Headliner of the year? That’s code for crushing it.
DevMountain, a coding bootcamp school headquartered in Provo, has become a leading institution in an exploding industry.
According to Course Report, a third-party resource for students, the $200-million market boasted 91 full-time coding bootcamps nationwide and nearly 18,000 graduates in 2016.
For its part, DevMountain, founded in 2013, is the largest coding bootcamp in the Intermountain West, has three locations (Provo, Salt Lake and Dallas), is one of the highest-rated coding schools in the country, has a projection of 700 full-time graduates this year, and in 2016 was acquired by Capella Education Company for $20 million.
Now that’s kickin’ it new school.
CRACK THE CODE
Cahlan Sharp’s 3 tips for startups
1. You got this. “Don’t give up. I know, I know. So cliche. But stay strong. Stay determined. Don’t freak out. Just keep going.”
2. Prepare to pivot. “Even if you have the best business idea in the world, you will need to change and pivot. Always. It’s just part of the process. Businesses don’t succeed on brilliance alone. Be flexible.”
3. Make it, don’t fake it. “Don’t go out looking to be acquired. It’s distracting and unproductive. Work on your brand, reputation and revenue so that you have true value when the time comes. You can’t fake value. It’s kind of like getting married. If your goal is to get married, your chances of getting married go down. But if you focus on being a good person and bettering yourself, the chances of marriage increase.”
DevMountain founder Cahlan Sharp is a coder and software engineer by trade. His career has taken him to a variety of companies — both startup and sizable.
“But I always gravitated toward the startups,” he says.
During a time of career introspection (“I was having a moment”), Sharp asked himself what really mattered.
“It’s a blessing to have a job that pays the bills, but I was craving an opportunity to do something impactful and important,” he says. “And I immediately thought of education. It’s a huge barrier for a lot of people, and it’s something that touches everyone. I knew there had to be a problem I could solve.”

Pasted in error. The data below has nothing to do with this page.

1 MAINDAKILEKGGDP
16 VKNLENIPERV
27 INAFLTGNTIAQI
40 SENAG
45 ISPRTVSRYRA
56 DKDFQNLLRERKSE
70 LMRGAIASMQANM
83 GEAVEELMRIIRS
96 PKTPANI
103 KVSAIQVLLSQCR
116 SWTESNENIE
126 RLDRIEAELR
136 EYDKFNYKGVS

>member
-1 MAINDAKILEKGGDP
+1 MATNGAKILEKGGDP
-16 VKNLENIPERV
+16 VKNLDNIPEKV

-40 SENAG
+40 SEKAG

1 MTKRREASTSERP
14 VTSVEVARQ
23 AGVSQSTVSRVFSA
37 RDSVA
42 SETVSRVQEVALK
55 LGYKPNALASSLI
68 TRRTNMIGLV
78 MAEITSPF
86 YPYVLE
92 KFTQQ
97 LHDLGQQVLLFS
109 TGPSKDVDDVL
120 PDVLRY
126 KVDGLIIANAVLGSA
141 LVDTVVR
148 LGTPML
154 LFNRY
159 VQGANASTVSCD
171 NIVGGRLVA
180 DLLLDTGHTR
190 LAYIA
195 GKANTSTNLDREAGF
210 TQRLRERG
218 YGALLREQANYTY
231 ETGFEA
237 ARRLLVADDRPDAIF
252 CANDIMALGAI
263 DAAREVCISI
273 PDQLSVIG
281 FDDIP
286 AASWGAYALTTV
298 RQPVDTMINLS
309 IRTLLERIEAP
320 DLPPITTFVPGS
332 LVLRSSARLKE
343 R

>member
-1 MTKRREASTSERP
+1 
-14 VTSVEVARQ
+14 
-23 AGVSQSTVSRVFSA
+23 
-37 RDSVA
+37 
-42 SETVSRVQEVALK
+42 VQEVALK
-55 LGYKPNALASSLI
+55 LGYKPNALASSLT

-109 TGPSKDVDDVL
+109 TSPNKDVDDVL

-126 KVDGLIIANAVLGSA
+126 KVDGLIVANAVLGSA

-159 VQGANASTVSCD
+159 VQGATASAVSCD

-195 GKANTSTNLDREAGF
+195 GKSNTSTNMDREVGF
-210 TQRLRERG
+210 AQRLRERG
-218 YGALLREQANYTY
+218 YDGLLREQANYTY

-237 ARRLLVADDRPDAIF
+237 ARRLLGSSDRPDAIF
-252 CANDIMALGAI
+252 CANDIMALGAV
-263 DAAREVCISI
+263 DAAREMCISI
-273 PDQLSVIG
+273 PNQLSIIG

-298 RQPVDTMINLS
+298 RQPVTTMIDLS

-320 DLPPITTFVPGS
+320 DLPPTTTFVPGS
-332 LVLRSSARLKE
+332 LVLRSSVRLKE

Sharp has a master’s degree in education from BYU. So that diploma, combined with his software career, led to the best of both worlds: coding classes.
Success and demand
Cahlan’s classes found a home in the Startup Building in Provo — and the response was overwhelming.
“It went crazy,” he says. “People were coming out of the woodwork. And the more time I spent researching, the more I realized these classes were in demand. People were hungry for them.”
The success of Sharp’s classes eventually led to full-time bootcamps that run 12 weeks long.
“In the first class we had 60 applicants for 20 spots. In the second class we had 80 applicants for 20 spots. We were incredibly selective on who we picked because we wanted students who were dedicated to succeeding,” Sharp says. “In the end, the most amazing thing happened. People were learning. People were getting better jobs. The bootcamps were actually working.”
And DevMountain was born.
Compete to win
With the industry booming, DevMountain has worked hard to differentiate itself from its competitors — which don’t include universities, for the record.
“We’re looking for a different type of student than a university is,” he says. “Our competitors are other non-traditional, accelerated options.”
And between being one of the most affordable options (including a program that pays for student housing) and an intense focus on job placement (the company has placed graduates with more than 100 companies in Utah), DevMountain’s ratings have skyrocketed.
Since Capella acquired the company last May, DevMountain is now armed with the tools it needs to rule the schools.
“I’ve heard so many horror stories with acquisitions, but it’s been incredible. We’re in a place where both parties respect each other and want the same thing. And now we’ll keep growing. We’ll keep excelling,” Sharp says. “Our school is filling the tech gap — and in a truly impactful way, it feels like we’re making a dent.”